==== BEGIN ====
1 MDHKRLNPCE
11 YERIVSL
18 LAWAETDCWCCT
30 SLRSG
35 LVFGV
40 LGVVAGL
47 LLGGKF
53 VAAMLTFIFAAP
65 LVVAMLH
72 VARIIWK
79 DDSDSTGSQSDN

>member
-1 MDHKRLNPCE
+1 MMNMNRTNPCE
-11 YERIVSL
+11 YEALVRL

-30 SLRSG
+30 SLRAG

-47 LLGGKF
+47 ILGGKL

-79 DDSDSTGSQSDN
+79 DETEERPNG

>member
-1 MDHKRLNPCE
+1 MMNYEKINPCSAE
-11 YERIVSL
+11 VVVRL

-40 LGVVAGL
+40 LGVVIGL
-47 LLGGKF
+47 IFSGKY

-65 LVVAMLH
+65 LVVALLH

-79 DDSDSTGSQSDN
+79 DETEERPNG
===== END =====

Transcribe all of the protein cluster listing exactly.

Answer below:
1 MDHKRLNPCE
11 YERIVSL
18 LAWAETDCWCCT
30 SLRSG
35 LVFGV
40 LGVVAGL
47 LLGGKF
53 VAAMLTFIFAAP
65 LVVAMLH
72 VARIIWK
79 DDSDSTGSQSDN

>member
-1 MDHKRLNPCE
+1 MMNMNRTNPCE
-11 YERIVSL
+11 YEALVRL

-30 SLRSG
+30 SLRAG

-47 LLGGKF
+47 ILGGKL

-79 DDSDSTGSQSDN
+79 DETEERPNG

>member
-1 MDHKRLNPCE
+1 MMNYEKINPCSAE
-11 YERIVSL
+11 VVVRL

-40 LGVVAGL
+40 LGVVIGL
-47 LLGGKF
+47 IFSGKY

-65 LVVAMLH
+65 LVVALLH

-79 DDSDSTGSQSDN
+79 DETEERPNG